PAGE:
Silencing those demons and beginning to serve.

Mark 1:29-39
As soon as they left the synagogue, they entered the house of Simon and Andrew, with James and John. Now Simon’s mother-in-law was in bed with a fever, and they told him about her at once. He came and took her by the hand and lifted her up. Then the fever left her, and she began to serve them.

That evening, at sundown, they brought to him all who were sick or possessed with demons. And the whole city was gathered around the door. And he cured many who were sick with various diseases, and cast out many demons; and he would not permit the demons to speak, because they knew him. In the morning, while it was still very dark, he got up and went out to a deserted place, and there he prayed. And Simon and his companions hunted for him. When they found him, they said to him, “Everyone is searching for you.” He answered, “Let us go on to the neighboring towns, so that I may proclaim the message there also; for that is what I came out to do.” And he went throughout Galilee, proclaiming the message in their synagogues and casting out demons.

Human suffering is a great way to meet Jesus.
I would love to have been able to interview the crowd that followed him around during his ministry and establish what percentage of them were following because they had encountered in Jesus, some liberation from their suffering . I am sure they would make up the majority of the crowd. Another sector might be those who were in the process of being healed by ongoing encounter with him?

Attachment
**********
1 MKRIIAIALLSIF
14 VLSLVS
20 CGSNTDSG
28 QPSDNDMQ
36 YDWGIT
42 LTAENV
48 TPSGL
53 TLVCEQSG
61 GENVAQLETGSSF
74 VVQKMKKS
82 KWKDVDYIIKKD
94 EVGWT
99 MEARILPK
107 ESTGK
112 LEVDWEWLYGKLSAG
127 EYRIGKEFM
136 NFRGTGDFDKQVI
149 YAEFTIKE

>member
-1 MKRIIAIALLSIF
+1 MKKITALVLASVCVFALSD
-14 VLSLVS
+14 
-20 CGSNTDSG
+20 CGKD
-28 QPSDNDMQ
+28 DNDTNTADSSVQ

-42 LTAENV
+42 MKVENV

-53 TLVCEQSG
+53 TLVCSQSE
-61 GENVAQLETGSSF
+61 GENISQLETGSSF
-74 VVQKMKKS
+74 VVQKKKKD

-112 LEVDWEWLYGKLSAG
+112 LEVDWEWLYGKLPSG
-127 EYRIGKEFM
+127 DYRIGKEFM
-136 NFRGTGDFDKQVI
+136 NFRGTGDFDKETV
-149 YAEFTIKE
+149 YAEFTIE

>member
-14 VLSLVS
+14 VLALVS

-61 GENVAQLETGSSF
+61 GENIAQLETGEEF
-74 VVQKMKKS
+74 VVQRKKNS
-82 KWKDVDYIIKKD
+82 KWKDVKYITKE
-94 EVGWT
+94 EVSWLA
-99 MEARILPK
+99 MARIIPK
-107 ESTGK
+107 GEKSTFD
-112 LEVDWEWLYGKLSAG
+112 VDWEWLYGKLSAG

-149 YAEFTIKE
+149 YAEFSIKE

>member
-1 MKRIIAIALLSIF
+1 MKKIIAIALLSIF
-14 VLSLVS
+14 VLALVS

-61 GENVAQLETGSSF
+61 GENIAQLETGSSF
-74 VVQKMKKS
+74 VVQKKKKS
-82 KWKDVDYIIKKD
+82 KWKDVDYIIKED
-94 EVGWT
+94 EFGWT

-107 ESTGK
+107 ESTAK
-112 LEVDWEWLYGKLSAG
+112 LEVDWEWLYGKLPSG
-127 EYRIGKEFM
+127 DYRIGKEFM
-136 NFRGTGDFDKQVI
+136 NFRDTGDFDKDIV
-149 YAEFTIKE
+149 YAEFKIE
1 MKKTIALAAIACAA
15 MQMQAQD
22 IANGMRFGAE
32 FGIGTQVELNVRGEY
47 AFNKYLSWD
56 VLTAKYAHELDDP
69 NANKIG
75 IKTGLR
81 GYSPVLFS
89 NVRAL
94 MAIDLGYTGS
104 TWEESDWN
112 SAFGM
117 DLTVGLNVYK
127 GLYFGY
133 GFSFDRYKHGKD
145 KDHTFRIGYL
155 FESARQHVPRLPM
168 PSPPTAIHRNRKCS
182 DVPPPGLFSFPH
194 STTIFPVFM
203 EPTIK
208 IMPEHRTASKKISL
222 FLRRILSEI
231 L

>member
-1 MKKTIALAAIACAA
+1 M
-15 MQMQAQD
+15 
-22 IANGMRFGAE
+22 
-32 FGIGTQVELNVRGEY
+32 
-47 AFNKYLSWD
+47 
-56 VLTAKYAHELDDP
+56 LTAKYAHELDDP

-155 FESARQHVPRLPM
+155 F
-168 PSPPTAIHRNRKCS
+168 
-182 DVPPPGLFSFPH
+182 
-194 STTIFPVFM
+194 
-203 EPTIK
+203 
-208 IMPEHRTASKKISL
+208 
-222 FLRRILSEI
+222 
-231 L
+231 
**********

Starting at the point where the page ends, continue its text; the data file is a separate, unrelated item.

I like the way the New Revised Standard Version translates the action of Peter’s mother-in-law after the fever.  It renders “dieykonei” as “she began to serve them“. Do you also hear the present continuous sense to it? I love the implication that it was the beginning of perhaps, a lifetime of service?

There is also an interesting quatrain of activities as Jesus goes about his public ministry:

  • He proclaims the unconditional acceptance of God for all, to all.
  • He heals the sick.
  • He casts out darkness(demons)
  • He retreats into prayer.

What a wonderful rhythm for the Christ following life. How often can I recall times of frustration or burn out because I have neglected to attend to these four activities in a balanced way.
As students of yoga know, you cannot only breathe in, nor can you only breathe out.